Kentucky’s ridiculously long losing streak to Tennessee ended amid similarly absurd circumstances Saturday in Lexington.
Tim Couch couldn’t beat the Volunteers. Neither could Jared Lorenzen, Andre’ Woodson, Shane Boyd or Billy Jack Haskins.
Nope, the Kentucky quarterback who stopped The Streak was a receiver.
Couch was the No. 1 overall NFL draft pick in 1999. Lorenzen, Woodson and Boyd also reached the NFL.
The last time Matt Roark played quarterback before engineering Kentucky’s first victory against Tennessee since 1984 was when he was at North Cobb High School (Ga.). He was coached there by former Tennessee quarterback Tee Martin, who was Roark’s position coach at Kentucky the past two seasons — until Tuesday, that is.
That’s when another former Vol, Kentucky offensive coordinator Randy Sanders, began integrating Roark into a package of plays because he didn’t anticipate injured quarterbacks Maxwell Smith and Morgan Newton being available.
The 6-foot-5 Roark only completed 4-of-6 passes for 15 yards. But he threw two less interceptions than counterpart Tyler Bray and navigated a one-dimensional attack for 124 of Kentucky’s 202 rushing yards, which gave the Wildcats defense enough rest to hold up for a 10-7 victory.
Kentucky fans were ecstatic, and Roark floated off the field on a blue sea of humanity.
“I never expected to do anything like that,” he said. “Not the part of beating Tennessee, but the me-quarterbacking part. … They told me last Sunday after the game. I figured it was going to be maybe one or two series, and maybe some key plays during the game.
“On Monday I was like, ‘This is for real.’ On Tuesday, we were at the meetings, and I was still thinking I was just going to do wildcat plays. Then coach told me I was going to be the quarterback and I was excited.”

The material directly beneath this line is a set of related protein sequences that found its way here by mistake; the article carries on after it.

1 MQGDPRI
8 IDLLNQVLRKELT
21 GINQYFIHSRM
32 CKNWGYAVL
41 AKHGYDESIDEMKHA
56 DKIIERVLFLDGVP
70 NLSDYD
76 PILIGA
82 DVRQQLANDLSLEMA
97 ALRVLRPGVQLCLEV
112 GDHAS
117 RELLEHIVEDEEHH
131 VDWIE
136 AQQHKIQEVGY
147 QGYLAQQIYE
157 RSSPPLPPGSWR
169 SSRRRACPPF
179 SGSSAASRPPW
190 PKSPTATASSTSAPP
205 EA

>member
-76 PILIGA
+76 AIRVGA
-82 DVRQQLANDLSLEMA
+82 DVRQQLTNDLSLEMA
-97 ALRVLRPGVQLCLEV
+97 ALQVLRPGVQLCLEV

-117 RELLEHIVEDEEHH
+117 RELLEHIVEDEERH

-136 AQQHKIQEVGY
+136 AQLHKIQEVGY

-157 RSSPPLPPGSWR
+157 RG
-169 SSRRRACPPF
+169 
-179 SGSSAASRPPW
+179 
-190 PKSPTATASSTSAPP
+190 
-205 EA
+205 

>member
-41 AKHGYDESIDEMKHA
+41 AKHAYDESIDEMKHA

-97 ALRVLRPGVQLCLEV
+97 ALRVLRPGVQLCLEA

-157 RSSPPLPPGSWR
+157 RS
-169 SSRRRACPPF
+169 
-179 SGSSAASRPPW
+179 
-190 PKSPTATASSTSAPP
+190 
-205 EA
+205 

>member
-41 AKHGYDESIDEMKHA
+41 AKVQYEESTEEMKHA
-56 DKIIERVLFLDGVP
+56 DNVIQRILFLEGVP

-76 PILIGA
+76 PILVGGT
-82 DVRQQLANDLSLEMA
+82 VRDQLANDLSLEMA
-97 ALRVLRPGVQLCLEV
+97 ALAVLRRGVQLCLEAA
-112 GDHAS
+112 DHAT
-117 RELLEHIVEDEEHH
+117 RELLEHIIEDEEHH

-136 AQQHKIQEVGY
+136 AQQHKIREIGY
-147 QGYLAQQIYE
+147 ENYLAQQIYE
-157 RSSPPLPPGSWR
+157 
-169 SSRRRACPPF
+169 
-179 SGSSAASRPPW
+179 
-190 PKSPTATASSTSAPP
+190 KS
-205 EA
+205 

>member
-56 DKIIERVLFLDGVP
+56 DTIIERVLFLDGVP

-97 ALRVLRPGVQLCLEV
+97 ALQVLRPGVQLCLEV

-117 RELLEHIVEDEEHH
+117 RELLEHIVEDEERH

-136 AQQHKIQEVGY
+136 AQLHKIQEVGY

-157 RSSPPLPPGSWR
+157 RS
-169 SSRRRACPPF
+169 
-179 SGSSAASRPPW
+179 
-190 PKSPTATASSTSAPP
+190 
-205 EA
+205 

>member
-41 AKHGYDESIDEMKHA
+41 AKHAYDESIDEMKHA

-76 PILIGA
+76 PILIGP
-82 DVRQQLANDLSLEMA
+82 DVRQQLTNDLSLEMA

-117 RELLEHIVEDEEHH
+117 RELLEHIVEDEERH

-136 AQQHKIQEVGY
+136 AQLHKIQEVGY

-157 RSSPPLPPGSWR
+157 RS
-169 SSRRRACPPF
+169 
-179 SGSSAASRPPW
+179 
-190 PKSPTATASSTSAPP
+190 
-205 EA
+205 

Roark’s most important run was a 26-yard dash around the left end to the Tennessee 7-yard line that converted a 3rd-and-12 on the final play of the third quarter.
It appeared the Vols might have recovered a fumble on the play, but when replay didn’t convince officials, you figured fate finally might have decided to have mercy on Kentucky (2-6, 5-7).
CoShik Williams’ 6-yard touchdown gave the Wildcats a 10-0 lead two plays later, which was too deep a hole for a sputtering UT offense. In addition to the usually fruitless running game, the Vols’ offense was hampered by an erratic Bray throwing passes all over the horizon. Several accurate passes were dropped, too.
Bray did, however, immediately answer Williams’ score when he threw a long spiral in stride to Rajion Neal for a 53-yard TD with 12:52 left in the game, and UT’s defense forced three more punts.
But Bray and company didn’t come close to a game-tying field goal attempt — it might have been just as well the way Michael Palardy’s been kicking — while par- laying the season’s final three possessions into one first down, two sacks and one interception.
Bray had already been intercepted once and had a potential third one dropped. The Vols also turned it over on 2nd-and-goal at the 7 when threatening to take a 7-3 lead with four minutes left in the third quarter. Neal, who was lined up in the wildcat, let the snap go through his hands.
Roark’s Cats didn’t commit any turnovers.
“We thought they might come out in a wildcat but didn’t know it was going to be the whole game,” said UT coach Derek Dooley, whose Vols (1-7, 5-7) finished last in the SEC East. “So we had to sit there and basically play Wing T football (or single wing). We had two drives that we probably shouldn’t have given up. They had 217 yards on offense.
“We were 4 of 15 on third down and we only had 61 rushing yards. We’re just not very good, and I’ve been saying that all year.”
But with a bowl bid at stake, they should’ve been good enough to beat what must have been one of the two or three weakest Kentucky teams in the past 27 years, certainly when considering the Wildcats didn’t have a quarterback.
“If we lined up the last 26 years — how many quarterbacks have we had, probably 15? — who would pick out Matt Roark as the guy who broke the streak,” said Kentucky second-year coach Joker Phillips, who was a senior receiver on the last UK team to beat Tennessee. “This is truly a dream come true for me to allow these seniors to go out this way.”
And a nightmare Dooley and his staff will be reminded of throughout the bowl season.